Debate intensifies over family court system
The family court “crisis” has prompted a legal association to call on the federal government to appoint more judges with relevant expertise, instead of replacing the existing system.
The debate around Family Court proceedings began to gain traction again earlier this year, after Pauline Hanson’s One Nation Party called for the Family Court to be abolished.
Responding to this argument, a number of family law experts told the ABC that while abolition calls should be dismissed, an overhaul of the Family Court is needed.
However, the Family Law Practitioners Association of Queensland (FLPA) said the real solution to the “family law courts crisis” is the federal government appointing more judges with family law expertise.
In a letter addressed to the Attorney-General, Senator George Brandis QC, the FLPA said the strain on current judges is significantly impacting family court proceedings.
“In short, the Family Courts are at saturation point. But the system isn’t broken, it just needs more resources,” said Clarissa Rayward, FLPA president.
“Judges do their best to manage but it is a losing battle without more resources.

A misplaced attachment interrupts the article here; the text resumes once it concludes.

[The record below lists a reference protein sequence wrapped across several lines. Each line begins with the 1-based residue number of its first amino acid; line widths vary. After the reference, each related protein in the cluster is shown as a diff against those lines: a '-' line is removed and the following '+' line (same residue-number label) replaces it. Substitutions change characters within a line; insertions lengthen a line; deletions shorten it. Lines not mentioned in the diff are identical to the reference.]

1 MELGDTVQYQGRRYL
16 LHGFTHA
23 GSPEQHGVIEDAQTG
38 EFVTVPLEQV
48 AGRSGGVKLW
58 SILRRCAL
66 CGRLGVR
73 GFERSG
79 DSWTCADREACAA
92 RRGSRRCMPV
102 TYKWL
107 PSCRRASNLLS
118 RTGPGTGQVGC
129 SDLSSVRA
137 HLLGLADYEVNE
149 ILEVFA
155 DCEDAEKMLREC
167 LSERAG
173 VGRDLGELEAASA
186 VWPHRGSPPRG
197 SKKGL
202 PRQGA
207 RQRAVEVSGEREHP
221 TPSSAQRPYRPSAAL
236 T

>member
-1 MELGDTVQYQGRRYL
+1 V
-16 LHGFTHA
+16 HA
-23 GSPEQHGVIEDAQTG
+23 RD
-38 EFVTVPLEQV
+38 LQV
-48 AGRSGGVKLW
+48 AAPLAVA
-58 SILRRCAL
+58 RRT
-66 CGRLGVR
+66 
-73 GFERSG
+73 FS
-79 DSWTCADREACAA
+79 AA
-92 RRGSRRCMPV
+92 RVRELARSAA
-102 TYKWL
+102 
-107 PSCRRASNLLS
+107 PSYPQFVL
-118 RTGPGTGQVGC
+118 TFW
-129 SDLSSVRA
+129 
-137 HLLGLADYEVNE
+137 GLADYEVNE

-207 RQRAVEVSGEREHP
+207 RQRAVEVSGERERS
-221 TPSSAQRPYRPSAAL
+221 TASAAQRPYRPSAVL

“Resolving a case quickly is in the best interest of children and families and will best protect them from risk, particularly when family violence is involved.”
Ms Rayward said that while the FLPA welcomes constructive reviews of family law proceedings, a new system will not solve any problems.
“Implementing a completely new system risks making the existing problem worse, as existing resources will be stretched further,” she said.
“Any system, new or old, will fail without adequate resourcing.”
Ms Rayward noted that the FLPA is concerned with the suggested replacement concepts.
“Concepts such as determining disputes by laypeople risk introducing unpredictable justice, and turning on subjective values of decision-makers will only lead to further discontent among the community,” she said.
“The Family Courts have more than 40 years of successfully determining disputes in this complicated area, which will continue to work if the existing court is properly funded.”